The New York Times printed her words, “Last week I had the chance to see the effects of the spill from another perspective — when I dived into the oil slick a few miles off the Pass a Loutre wetlands in southern Louisiana. What I witnessed was a surreal, sickening scene beyond anything I could have imagined. As the boat entered the slick, I had to cover my nose to block the fumes. Yes, the dispersants have made for cleaner beaches. But they’re not worth the destruction they cause at sea, far out of sight. It would be better to halt their use and just siphon and skim as much of the oil off the surface as we can. The Deepwater Horizon spill has done enough damage, without our adding to it.”

Similarly, marine biologist and toxicologist Dr. Chris Pincetich – who has an extensive background in testing the affects of chemicals on fish – says that Corexit disrupts cell membranes. He also explains that EPA toxicity testing for Corexit is woefully inadequate, since EPA testing for mortality usually only requires a 96-hour time frame. His doctoral research found that fish that were alive at 96 hours after exposure to pesticide were dead at two weeks, so the chemicals were considered non-lethal for the purposes of the test.

Toxic substances poison our organs, draining our energy and causing cancer and other killer diseases.

People especially susceptible to harm are:

– those with pre-existing serious health conditions
– infants, children, and unborn babies
– pregnant women, especially those carrying multiple babies
– people working or living in conditions that impose health stresses, including exposures to other toxic chemicals

Home Made Respirators


Rather than go without any protection at all, alert citizens can make gas masks for themselves and their families, offering some protection from the increasing exposure in the Gulf region. The necessary materials can be found in almost any house: a bathing cap, a small tin can, the transparent cover from a powder-puff box, a bit of wire net (from fly swatters or Home Depot) two handkerchiefs, elastic ribbon, adhesive tape, and (from the drugstore) a few ounces of activated coconut charcoal and soda lime.

An even simpler mask is advocated by Dr. Kearney Sauer of the Los Angeles Citizens’ Defense Corps: two 12-inch squares of bed sheeting with a quarter-inch layer of baking soda between, held in even distribution by crisscross stitching. Dampened and held firmly over the face, this napkin will give temporary protection against any gas, according to Dr. Sauer, but not the Army.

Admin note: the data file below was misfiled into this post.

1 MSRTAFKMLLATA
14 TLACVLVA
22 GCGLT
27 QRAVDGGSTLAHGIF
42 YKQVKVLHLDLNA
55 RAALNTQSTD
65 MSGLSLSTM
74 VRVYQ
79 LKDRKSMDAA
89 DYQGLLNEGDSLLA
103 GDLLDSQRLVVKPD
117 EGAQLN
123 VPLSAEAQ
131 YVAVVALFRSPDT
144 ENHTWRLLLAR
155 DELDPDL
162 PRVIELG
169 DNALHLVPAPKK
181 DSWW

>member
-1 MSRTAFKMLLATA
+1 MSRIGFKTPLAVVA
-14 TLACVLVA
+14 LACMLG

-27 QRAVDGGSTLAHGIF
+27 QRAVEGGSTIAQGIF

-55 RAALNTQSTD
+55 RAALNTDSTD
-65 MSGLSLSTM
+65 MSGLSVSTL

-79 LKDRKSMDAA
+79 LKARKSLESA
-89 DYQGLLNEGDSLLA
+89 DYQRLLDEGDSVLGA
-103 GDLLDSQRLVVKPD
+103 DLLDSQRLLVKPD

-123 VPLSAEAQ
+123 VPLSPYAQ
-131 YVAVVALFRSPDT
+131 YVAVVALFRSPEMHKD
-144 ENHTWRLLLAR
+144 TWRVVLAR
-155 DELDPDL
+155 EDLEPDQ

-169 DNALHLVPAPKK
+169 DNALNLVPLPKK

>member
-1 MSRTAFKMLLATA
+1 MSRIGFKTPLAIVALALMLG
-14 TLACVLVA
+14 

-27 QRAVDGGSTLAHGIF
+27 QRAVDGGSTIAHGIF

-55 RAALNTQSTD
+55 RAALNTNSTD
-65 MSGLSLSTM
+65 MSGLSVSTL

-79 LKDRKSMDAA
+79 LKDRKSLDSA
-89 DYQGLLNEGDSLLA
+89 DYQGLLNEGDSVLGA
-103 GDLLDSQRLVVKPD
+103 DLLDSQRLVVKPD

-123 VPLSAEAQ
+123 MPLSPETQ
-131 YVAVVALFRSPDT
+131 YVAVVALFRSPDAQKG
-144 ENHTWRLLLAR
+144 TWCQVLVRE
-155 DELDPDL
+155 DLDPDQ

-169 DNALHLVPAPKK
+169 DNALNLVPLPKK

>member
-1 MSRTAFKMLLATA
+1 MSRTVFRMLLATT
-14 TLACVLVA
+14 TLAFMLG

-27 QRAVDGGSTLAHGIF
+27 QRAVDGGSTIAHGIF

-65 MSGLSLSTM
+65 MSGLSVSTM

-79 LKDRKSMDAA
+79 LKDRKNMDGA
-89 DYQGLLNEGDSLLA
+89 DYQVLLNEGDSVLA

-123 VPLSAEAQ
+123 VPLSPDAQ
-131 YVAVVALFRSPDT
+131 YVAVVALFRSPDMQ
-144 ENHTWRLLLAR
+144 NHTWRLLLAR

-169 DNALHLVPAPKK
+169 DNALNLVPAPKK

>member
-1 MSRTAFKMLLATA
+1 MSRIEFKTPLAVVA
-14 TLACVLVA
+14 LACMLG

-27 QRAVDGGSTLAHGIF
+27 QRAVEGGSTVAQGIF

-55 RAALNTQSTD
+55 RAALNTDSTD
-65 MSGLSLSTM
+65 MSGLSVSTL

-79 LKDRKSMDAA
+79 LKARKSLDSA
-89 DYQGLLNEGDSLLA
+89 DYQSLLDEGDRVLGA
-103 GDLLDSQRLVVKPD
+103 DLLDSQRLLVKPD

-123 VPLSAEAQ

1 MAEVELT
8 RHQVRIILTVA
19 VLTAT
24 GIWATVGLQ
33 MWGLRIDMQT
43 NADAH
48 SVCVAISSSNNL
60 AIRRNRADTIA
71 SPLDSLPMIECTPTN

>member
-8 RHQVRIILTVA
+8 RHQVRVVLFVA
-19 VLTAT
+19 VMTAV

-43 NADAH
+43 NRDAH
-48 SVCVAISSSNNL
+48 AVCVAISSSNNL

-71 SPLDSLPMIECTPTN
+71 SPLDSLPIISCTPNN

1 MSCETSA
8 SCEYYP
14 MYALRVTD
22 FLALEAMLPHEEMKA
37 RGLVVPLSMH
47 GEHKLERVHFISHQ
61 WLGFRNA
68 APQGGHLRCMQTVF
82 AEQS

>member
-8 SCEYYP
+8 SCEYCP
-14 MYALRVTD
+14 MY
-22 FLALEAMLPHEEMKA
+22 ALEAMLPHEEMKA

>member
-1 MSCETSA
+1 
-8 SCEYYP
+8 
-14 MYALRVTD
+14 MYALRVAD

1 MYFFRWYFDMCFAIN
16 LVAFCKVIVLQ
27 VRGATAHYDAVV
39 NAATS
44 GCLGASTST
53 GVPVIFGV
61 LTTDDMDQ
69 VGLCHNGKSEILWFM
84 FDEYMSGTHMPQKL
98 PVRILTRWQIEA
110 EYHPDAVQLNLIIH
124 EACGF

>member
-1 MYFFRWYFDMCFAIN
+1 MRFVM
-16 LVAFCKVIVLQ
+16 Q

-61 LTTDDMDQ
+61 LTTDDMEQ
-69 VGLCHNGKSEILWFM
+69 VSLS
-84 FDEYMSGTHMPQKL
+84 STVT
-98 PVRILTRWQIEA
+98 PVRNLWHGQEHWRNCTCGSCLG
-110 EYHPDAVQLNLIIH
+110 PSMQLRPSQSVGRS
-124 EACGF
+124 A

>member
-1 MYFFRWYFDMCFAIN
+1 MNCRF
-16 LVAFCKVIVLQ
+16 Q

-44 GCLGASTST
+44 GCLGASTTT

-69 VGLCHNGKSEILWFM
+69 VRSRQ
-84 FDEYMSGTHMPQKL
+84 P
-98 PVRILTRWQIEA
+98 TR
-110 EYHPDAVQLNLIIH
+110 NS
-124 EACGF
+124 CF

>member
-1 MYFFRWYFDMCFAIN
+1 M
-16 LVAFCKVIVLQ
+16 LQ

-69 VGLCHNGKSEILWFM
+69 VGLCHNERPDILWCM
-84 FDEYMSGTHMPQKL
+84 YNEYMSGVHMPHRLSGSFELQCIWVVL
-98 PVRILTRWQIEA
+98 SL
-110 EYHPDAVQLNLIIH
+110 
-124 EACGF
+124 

Safety can’t be determined by smell.

Crude oil’s toxic ingredients can damage every system in the body. Respiratory system, nervous system (including the brain), liver, the reproductive/ urogenital system, kidneys, endocrine system, circulatory system, gastrointestinal system, immune system, sensory systems, musculoskeletal system, hematopoietic (blood forming) system, skin, and metabolism can all be affected. So it is best not to take chances if you are anywhere near the oil or if the wind and rain are bringing it to you.

Benzene, also known as benzol, is a colorless liquid with a sweet odor. Benzene evaporates into air very quickly and dissolves slightly in water. Some people believe that if they don’t smell the odor of oil, the air does not have any chemicals from the oil and is safe. However, that is not true. The odor threshold for benzene (the minimum amount of a chemical in air that people can smell) is approximately 1,500 ppb (US EPA, 2002). This is more than 10,000 times the level of 0.01 ppb that is considered safe.

Brief exposure (5-10 minutes) to very high levels of benzene in air (10,000-20,000 ppm) can result in death. Lower levels (700-3,000 ppm) can cause drowsiness, dizziness, rapid heart rate, headaches, tremors, confusion, and unconsciousness. In most cases, people will stop feeling these effects when they are no longer exposed and begin to breathe fresh air. But damage is done quickly and this is just one of many very toxic chemicals stemming from the Gulf disaster. Avoiding exposure is the primary medical directive to follow and respirators help us to do just that.

Appropriate Medical Treatment for Oil Toxicity

Recently the IMVA published a protocol titled Medical Treatments for Airborne Poisons. It is directing everyone in the Gulf region to be using essential detoxification substances that are widely available in the United States without a prescription. Everyone should be directing consciousness to their medicine cabinets and stocking up on essentials like sodium bicarbonate (baking soda), magnesium oil, different forms of iodine, activated charcoal, selenium (for a mercury polluted world) and clay for hard detoxification and body cleansing. Also very important are super foods that are low on the food chain which minimize our chemical intake. I suggest spirulina, chlorella or Rejuvenate.

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Dr. Mark Sircus AC., OMD, DM (P)

Director International Medical Veritas Association
Doctor of Oriental and Pastoral Medicine